Truck Company Operations: Basic and Effective SOP’S

The Truck Company has one basic function at any working fire and that is to support the Engine Company’s advance and extinguishment of the fire.Also See: Truck Company SOP's Slideshow


The Truck Company has one basic function at any working fire and that is to support the Engine Company’s advance and extinguishment of the fire.Also See: Truck Company SOP's Slideshow

The Truck Company has one basic function at any working fire and that is to support the Engine Company's advance and extinguishment of the fire. These functions are carried out through an assortment of diverse tactics and Standard Operating Procedures. (SOP's) These tactics can vary greatly from department to department or within companies in the same department. These tasks can be reduced to the basic traditional truck company operations consisting of Ventilation, Entry and Search.(VES) Performing these tasks are mandatory at every fire where firefighters will be conducting an interior attack.

Standard Operating Procedures: "Who's doing what??"


Photo By Michael Dugan
Members drilling on roof (Vertical) ventilation of a flat roof. One firefighter immediately gets to the roof and vents the roof to vent the interior stairways and halls. Giving occupants trapped above the fire a better chance of survival.

With the recent Thanksgiving Holiday now behind us, I'm sure many of you sat around watching the second most important Thanksgiving tradition besides the turkey: Football. Now take a moment to imagine the following analogy. The offensive team takes the field, but never huddles up to call a specific play. Can you imagine the chaos that would follow after the ball is snapped? How would any member of the team know what is expected of them? Of course they all know that the objective is to get the ball into the opposing team's end zone, but how will they accomplish this?

The same holds true for a Truck Company at the scene of a fire. Every member knows that they are there to ultimately extinguish the fire, but do they know how they will accomplish this?

The analogy epitomizes why SOP's are necessary for a Truck Company to effectively function at a fire. It allows for better coordination and effectiveness of the truck on the fire ground. If your department SOP's fail to clearly define the roles and responsibilities of all members on the truck company, then you should strive to have this issue addressed.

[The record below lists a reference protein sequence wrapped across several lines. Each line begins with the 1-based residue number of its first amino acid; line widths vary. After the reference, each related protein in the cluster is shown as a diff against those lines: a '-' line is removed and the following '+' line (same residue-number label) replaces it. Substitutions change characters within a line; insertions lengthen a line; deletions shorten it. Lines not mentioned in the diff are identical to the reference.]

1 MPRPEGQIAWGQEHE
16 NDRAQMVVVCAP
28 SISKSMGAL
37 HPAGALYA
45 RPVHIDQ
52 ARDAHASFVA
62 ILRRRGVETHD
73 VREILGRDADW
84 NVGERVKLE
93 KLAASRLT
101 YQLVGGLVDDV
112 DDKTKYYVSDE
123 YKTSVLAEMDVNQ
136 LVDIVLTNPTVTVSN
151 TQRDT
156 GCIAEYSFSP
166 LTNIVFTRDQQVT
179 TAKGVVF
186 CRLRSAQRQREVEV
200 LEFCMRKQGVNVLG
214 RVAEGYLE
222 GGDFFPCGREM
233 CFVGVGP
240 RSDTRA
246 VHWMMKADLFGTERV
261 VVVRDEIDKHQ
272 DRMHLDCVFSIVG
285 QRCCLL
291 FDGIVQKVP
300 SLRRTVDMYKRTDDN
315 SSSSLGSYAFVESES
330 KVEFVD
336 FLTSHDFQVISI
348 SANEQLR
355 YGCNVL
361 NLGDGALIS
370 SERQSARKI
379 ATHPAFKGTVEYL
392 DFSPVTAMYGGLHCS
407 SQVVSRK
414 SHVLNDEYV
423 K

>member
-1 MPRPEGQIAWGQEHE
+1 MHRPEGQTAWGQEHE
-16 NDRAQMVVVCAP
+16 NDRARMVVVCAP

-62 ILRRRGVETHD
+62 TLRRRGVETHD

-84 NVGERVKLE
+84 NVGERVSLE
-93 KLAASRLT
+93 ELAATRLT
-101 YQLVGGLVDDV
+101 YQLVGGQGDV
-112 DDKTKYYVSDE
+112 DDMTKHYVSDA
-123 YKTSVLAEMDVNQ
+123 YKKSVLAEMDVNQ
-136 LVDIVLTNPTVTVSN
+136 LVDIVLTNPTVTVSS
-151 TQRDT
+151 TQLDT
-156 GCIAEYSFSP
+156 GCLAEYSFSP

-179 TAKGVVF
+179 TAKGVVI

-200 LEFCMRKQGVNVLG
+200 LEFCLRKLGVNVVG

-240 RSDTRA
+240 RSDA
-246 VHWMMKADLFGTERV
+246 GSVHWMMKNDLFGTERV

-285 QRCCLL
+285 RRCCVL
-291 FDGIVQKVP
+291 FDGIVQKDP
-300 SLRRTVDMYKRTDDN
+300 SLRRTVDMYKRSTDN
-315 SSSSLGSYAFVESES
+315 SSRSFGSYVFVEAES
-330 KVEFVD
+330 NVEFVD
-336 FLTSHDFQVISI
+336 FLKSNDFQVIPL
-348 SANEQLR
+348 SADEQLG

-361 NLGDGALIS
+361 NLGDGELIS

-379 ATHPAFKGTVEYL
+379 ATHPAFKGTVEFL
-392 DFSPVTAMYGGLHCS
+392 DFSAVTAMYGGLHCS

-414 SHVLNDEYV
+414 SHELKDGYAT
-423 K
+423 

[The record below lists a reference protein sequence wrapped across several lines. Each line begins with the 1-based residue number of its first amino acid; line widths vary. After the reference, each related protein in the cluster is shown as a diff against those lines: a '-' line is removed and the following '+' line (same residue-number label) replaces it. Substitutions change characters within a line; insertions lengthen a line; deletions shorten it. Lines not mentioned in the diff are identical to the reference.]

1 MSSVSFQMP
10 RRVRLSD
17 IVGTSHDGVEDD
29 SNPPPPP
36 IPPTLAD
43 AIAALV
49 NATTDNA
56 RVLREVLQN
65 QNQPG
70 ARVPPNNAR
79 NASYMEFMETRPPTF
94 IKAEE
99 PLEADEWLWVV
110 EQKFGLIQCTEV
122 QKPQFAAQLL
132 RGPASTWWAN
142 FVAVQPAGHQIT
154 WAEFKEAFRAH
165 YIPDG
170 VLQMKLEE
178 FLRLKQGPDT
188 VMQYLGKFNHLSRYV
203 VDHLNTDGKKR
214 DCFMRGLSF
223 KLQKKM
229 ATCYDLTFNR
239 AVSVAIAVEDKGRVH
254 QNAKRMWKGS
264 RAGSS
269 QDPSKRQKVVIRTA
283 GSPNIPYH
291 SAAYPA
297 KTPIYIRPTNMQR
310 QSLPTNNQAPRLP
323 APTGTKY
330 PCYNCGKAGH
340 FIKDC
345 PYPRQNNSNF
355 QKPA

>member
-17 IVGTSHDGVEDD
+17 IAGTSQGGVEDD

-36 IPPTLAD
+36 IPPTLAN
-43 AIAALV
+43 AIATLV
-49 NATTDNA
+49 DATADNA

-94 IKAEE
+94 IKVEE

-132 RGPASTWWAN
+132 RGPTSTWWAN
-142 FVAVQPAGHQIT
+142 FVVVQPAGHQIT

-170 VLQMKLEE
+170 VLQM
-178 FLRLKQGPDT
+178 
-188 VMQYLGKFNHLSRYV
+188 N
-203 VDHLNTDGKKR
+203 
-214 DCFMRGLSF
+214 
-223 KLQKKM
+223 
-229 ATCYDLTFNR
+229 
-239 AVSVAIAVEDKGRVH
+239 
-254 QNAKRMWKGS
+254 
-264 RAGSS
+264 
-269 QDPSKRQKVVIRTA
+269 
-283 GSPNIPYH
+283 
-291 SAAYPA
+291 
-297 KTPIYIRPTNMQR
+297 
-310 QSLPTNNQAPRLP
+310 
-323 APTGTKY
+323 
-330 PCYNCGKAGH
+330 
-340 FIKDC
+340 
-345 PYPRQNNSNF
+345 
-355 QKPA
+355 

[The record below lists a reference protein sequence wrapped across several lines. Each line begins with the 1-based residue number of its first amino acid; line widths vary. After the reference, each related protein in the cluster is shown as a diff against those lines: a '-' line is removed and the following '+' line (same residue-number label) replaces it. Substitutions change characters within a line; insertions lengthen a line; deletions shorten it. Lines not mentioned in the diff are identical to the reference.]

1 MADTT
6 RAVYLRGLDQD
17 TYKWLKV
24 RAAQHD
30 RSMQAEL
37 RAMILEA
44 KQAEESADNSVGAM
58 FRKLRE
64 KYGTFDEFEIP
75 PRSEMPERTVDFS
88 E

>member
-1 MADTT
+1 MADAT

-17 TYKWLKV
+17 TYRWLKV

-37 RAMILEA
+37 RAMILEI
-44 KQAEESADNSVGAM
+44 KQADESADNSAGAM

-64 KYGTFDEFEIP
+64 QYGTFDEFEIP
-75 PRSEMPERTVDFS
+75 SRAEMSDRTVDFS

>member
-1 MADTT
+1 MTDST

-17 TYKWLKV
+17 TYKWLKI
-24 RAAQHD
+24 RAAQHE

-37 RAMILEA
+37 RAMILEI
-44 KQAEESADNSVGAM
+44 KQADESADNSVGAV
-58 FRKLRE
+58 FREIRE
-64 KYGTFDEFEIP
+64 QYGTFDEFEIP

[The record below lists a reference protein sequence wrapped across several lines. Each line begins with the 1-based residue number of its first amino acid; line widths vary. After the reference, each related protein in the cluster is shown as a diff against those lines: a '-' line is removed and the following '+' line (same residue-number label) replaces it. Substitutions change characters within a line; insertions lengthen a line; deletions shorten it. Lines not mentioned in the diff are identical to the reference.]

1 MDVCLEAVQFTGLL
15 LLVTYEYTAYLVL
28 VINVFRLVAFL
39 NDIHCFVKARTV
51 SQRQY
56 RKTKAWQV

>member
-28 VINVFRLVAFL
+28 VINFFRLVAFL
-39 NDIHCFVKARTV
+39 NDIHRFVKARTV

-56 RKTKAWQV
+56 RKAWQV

Riding Assignments: "The Game Plan"


Photo By Michael Dugan
Pressurized water can and a six-foot hook. A member of the interior search team brings these tools. The "Can" allows for the fire to be kept in check while the Engine Company advances the line. The "Hook" allows for the ceiling to be opened and windows vented.

Assigned positions and duties allow for a more controlled and coordinated fire attack with the added benefit of better accountability. Firefighters should be performing the task assigned to them and accomplishing them from a specific location.

The SOP's must be based upon the type of buildings your department responds to and the minimum manning on the truck company. To function properly the Truck Company must have defined positions, responsibilities, tools, knowledge and training to accomplish their assigned tasks. These SOP's will vary as the construction and size of the buildings change, but the same basic functions will need to be accomplished at every fire namely VES. The size and construction of the building will dictate whether these functions are carried out using portable ladders, fire escapes, tower ladders, or from the fire floor and floors above.

Ventilation


Photo By Michael Dugan
A properly placed roof ventilation hole cut over the fire and allowing ventilation of the top floor fire area.

Ventilation is a necessity at every fire where firefighters will be entering conducting an interior fight. Proper ventilation requires the firefighter to be properly trained and have a defined plan of action. The firefighter needs to know where to go and how to properly vent the building to help the firefighters and officers inside. This operation must be controlled and coordinated by someone in charge. Different departments have different standards for the control of ventilation, some make the Incident Commander in charge of all ventilation while others have no one controlling or coordinating the ventilation.

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